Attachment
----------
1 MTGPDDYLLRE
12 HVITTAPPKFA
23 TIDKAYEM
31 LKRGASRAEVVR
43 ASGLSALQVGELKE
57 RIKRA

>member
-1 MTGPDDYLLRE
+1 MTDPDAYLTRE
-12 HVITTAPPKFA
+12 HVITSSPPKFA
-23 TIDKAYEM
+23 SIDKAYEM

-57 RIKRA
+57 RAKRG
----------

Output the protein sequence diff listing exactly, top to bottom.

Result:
1 MTGPDDYLLRE
12 HVITTAPPKFA
23 TIDKAYEM
31 LKRGASRAEVVR
43 ASGLSALQVGELKE
57 RIKRA

>member
-1 MTGPDDYLLRE
+1 MTDPDAYLTRE
-12 HVITTAPPKFA
+12 HVITSSPPKFA
-23 TIDKAYEM
+23 SIDKAYEM

-57 RIKRA
+57 RAKRG